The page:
My experiences were atypical in the sense in that I was in roles of leadership at relatively young ages and I had to prove myself in terms of electability and vitals, if you will, and I had to also occupy positions that required a lot of breadth. It can be done. And currently we're seeing young people in business who are billionaires, who are doing things it used to take 20 or 30 years to do. So it's natural that the same could occur in the political sphere.
Looking back, is there a moment or a part of your career of which you are most proud?
You know I'm mostly proud that I took the leap. Even here at Davidson, I always asked myself if I was dedicating myself enough to my studies as opposed to my other activities, and then when I was in law school I decided to withdraw from outside activities and just focus on schoolwork, and I actually found that I didn't do as well when I had fewer things to do.
It takes a certain amount of courage to offer yourself for any kind of role that your peers elect you to, because you have to risk losing and losing is embarrassing. Particularly on a small campus. So I think I am most proud of the fact that I trusted myself enough to put myself into the fray, and things turned out pretty well.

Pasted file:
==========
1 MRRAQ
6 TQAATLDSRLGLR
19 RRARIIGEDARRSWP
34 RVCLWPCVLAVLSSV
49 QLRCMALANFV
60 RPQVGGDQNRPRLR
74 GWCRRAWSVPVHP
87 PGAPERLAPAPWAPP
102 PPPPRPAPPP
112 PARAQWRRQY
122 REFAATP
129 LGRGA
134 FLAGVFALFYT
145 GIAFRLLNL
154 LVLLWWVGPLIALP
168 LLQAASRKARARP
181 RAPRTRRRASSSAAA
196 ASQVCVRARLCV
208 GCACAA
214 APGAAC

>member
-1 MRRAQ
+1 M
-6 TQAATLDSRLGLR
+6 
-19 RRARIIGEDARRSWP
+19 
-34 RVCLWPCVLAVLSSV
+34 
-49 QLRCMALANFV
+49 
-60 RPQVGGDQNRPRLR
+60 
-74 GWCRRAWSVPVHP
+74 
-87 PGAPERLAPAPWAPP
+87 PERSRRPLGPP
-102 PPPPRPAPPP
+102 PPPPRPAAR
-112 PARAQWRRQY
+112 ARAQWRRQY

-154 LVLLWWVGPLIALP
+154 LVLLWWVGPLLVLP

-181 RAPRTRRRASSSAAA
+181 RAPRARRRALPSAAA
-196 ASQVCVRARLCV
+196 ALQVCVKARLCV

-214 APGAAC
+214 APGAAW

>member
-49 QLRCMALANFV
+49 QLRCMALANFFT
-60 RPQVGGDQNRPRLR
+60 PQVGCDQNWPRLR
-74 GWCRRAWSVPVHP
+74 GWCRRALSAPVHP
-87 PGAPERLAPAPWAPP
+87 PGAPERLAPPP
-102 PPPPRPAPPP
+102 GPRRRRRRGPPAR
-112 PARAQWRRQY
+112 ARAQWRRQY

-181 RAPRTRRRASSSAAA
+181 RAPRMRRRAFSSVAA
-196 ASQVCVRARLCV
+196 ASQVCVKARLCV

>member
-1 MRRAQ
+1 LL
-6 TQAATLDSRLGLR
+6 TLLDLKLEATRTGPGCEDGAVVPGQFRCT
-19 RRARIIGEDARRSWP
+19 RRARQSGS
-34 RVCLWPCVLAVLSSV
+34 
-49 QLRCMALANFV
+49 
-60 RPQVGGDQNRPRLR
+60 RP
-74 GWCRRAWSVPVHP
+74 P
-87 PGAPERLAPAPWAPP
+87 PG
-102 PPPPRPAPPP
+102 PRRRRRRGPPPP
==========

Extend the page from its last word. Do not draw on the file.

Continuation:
When looking back at your tenure as Charlotte mayor and U.S. Secretary of Transportation, what, if anything, do you wish you had done differently?
I happened to be attending a transportation minister summit in Japan back in September when CNN was running 24-hour loops on the unrest in Charlotte. And much of my tenure in Charlotte was punctuated by a desire to bring the whole city together and lift up parts of the city that had historically been underserved, while also continuing to build upon the areas of the city that were strong. And my greatest fear for the city is what occurred in September, which was that rather than being healed, fissures within the community were exposed. I tried as hard as I could–some would say I tried too hard in some cases–to deal with some of those issues. The economic issues, the issues of folks having a sense of investment in the whole community, building new transportation facilities in underserved areas, I mean there were a lot of things I tried to do to get ahead of it but unfortunately things happened.